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[–] srgmpdns 0 points 1 points (+1|-0) ago  (edited ago)

It wasn't all that long ago the Europe and Britain were joined by a land bridge- ca. 9000 years ago.

https://www.nationalgeographic.org/maps/doggerland/

I find it not all that implausible that some kind Proto-Germanic speakers, as well as Celtic languages speakers, could have been in Britain long before Vikings, Anglo-Saxons or even the Romans arrived. I'd like to see some evidence, though.

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[–] BillyLuath 0 points 1 points (+1|-0) ago 

I've read a few websites/papers that proposed Ænglich (Anglo Saxon) existed in Britain for centuries before the Roman withdrawal, over the years.

It's not catching on in academia, though, is it?

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[–] bb22 [S] 0 points 0 points (+0|-0) ago 

Academia is never going to "catch up" to anything without a cultural shift. Things haven't changed much since Copernicus' time. But I do think that younger generations are definitely taking a closer look at this stuff than the old generations ever did. We have more information available today, and more readily accessible too.

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[–] i_scream_trucks 0 points 0 points (+0|-0) ago  (edited ago)

Name a 5th century writer.

Listen to how you construct your sentences. It's Germanic.

If the narrative that the Germans were originally invited over as mercenaries is true, there should be more Welsh words in English.

By the time of the well attested Germanic invasion Celtic Welsh and Romano Briton British were nothing like each other. So no, that would not have been more Welsh words as the Welsh were not related to the rest of England.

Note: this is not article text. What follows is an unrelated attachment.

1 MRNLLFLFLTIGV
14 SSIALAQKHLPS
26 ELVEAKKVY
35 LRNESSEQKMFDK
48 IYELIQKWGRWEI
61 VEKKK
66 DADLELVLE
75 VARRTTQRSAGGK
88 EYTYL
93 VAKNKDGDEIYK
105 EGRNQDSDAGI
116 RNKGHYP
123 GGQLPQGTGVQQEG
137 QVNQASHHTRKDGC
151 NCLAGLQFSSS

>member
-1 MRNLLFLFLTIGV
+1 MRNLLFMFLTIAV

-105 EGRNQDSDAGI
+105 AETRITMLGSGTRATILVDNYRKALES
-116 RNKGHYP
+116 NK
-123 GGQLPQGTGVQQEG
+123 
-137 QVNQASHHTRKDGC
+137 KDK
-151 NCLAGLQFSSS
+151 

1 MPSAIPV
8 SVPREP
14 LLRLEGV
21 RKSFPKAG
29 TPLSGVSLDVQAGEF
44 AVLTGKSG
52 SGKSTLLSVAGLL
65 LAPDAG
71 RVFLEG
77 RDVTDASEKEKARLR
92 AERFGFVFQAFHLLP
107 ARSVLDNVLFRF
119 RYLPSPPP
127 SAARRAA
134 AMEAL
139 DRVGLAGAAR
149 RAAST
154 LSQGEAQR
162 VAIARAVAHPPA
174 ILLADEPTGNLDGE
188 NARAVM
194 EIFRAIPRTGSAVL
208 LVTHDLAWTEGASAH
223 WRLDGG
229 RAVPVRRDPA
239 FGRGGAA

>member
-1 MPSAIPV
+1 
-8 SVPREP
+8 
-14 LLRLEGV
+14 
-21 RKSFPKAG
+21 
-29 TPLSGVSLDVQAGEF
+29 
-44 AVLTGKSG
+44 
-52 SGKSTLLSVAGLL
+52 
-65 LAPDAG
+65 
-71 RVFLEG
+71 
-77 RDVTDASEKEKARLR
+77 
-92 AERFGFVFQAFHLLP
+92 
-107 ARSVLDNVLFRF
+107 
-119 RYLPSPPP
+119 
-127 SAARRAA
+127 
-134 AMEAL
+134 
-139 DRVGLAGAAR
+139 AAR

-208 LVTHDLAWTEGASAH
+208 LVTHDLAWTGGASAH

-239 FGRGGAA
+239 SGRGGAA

Dr Oppenheimer

What a Cohencidence. I'll look forward to your research on how the Germanic invasion was actually Sudanese people.

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[–] bb22 [S] 0 points 1 points (+1|-0) ago  (edited ago)

Read more carefully. No one is saying English isn't a Germanic language. The argument is that it was not imported from continental Europe but developed independently since the Bronze Age as a 4th branch of the Germanic language family. The Germanic language family applies to more historical regions than just modern-day Germany you know.

Gildas was born at the very end of the 5th century and wrote on recent British history. Saint Patrick is also a source for the period. There are also two Chronica Gallicas from 452 and 511. The point is, it would have been a massive undertaking to not only displace 2 to 2.5 million people, but absorb hardly any of their language at the same time, particularly when we are told that the Germans were invited to Britain as mercenaries.